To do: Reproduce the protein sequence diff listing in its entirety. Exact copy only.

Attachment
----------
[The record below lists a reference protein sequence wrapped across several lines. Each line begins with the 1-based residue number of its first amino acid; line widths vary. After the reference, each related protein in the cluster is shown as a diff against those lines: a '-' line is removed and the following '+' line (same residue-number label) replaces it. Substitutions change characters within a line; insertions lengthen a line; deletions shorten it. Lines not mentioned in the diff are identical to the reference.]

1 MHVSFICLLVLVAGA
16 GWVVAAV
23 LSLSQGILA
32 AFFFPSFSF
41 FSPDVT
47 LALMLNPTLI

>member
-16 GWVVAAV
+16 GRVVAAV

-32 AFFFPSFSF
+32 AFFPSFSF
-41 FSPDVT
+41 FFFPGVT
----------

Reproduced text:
[The record below lists a reference protein sequence wrapped across several lines. Each line begins with the 1-based residue number of its first amino acid; line widths vary. After the reference, each related protein in the cluster is shown as a diff against those lines: a '-' line is removed and the following '+' line (same residue-number label) replaces it. Substitutions change characters within a line; insertions lengthen a line; deletions shorten it. Lines not mentioned in the diff are identical to the reference.]

1 MHVSFICLLVLVAGA
16 GWVVAAV
23 LSLSQGILA
32 AFFFPSFSF
41 FSPDVT
47 LALMLNPTLI

>member
-16 GWVVAAV
+16 GRVVAAV

-32 AFFFPSFSF
+32 AFFPSFSF
-41 FSPDVT
+41 FFFPGVT